and love—before it is—will haunt the eyes.



An unfurling of white umbrellas
from a great height of weightlessness
on a day of spent light—moving
like ripples and bouncing the raindrops

over the wet streets. It was a camouflage,
I thought—a great mass of winter souls
in migration followed by a white singing
of birds that were invisible.

I felt my window tremble with joy
at the spectacle as the floor swayed 
and I wondered how so many
floating umbrellas could fit the space

of my watching. My own umbrella
stood dry and folded beside the door
with my keys and things that I needed.
I wanted to be down there among them,

but did not want to give up my view
as the umbrellas kept touching
and parting in their maneuverings—
occasional bits of sidewalk showing through.

The height deepened and left me no time
to decide—the window opened
and the room-light poured through
and my umbrella flew into my hands.



Note this craggy waterfall struggling down
the jutted rocks—the land broken—

the one tree barely alive

and the tufts of straggle-grass—
the flat white sky—

and the clumsy way we stumble
over this terrain

as we go
from one word to another

and your eyes are hot,
and mine are cold,

and we have left the even ground
for this—

this terrible moor,
something to get across—

admire even—for its significance,

this trickle of chance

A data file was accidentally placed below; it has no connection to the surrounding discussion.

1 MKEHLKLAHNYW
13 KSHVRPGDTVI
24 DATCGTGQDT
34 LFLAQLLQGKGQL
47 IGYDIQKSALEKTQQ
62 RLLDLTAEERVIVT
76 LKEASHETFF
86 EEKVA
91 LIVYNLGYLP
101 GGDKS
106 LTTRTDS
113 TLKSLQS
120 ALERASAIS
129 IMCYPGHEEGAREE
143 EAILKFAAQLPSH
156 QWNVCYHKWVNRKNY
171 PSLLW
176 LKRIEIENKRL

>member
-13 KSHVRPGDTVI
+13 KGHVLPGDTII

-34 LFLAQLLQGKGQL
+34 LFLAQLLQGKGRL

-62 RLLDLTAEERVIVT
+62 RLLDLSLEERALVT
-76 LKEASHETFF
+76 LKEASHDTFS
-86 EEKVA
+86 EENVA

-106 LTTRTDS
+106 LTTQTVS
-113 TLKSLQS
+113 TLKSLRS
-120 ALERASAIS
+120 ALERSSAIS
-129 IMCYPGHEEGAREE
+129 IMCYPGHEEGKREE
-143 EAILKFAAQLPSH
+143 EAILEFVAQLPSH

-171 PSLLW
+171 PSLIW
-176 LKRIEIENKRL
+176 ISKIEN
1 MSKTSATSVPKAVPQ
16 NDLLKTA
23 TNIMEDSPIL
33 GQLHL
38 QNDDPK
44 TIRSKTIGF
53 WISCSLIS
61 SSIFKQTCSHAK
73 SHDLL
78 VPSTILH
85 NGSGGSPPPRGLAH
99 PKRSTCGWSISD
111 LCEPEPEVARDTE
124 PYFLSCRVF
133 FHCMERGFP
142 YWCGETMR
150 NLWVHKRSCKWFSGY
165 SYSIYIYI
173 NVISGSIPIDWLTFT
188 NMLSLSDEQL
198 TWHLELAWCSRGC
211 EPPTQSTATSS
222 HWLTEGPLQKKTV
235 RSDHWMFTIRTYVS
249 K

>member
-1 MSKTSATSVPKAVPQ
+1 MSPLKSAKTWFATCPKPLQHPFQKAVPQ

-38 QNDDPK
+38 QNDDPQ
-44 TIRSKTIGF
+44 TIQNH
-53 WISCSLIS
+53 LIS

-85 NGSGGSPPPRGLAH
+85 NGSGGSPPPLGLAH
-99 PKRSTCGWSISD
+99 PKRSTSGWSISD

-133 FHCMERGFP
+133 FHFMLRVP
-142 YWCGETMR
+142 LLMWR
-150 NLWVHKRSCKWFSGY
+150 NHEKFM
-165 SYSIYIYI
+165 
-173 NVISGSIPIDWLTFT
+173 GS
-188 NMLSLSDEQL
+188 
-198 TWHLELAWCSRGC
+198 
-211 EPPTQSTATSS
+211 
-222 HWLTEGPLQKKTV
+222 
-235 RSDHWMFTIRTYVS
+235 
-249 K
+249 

for anything to survive until the rain.


Today’s LittleNip:

—Joyce Odam

The night
off the roof
into the arms
of some beloved
admirer—you flew
—flew down the dark
into the net—caught.


Many thanks to Joyce Odam for her poems about our Seed of the Week, the little house in the dark woods: its roof, the darkness, the rain... Ekphrastic poetry, as you know, is not just a description of the picture—it's about what the picture evokes. It's okay to talk around the picture. And Joyce notes that the Tritina form (as found in The Bird Catcher by Marie Ponsot) is three stanzas, three lines each, each line ending in one of a set of three words, patterned:

1, 2, 3  /  3, 1, 2  /  2, 3, 2  /  1, 2, 3  

An additional line at the conclusion of the poem contains all of the end words.   

Our new Seed of the Week is Too Rushed For My Own Good. Send your poems, photos & artwork about this (or any other) subject to No deadline on SOWs, though, and for a peek at our past ones, click on “Calliope’s Closet”, the link at the top of this column, for plenty of others to choose from.

Poetry Off-the-Shelves meets in El Dorado Hills tonight, 5-7pm, at the library on Silva Valley Parkway. And there’s an addition to our Thursday calendar: Mary Mackey will read from her new book at the John Natsoulas Gallery in Davis (plus open mic), 8pm. Mary and Andy Jones can be heard in conversation on KDVS (90.3FM) this Wednesday night, 5:30pm, on Dr. Andy’s Poetry and Technology Hour. Scroll down to the blue column (under the green column at the right) for info about these and other upcoming poetry events in our area—and note that more may be added at the last minute.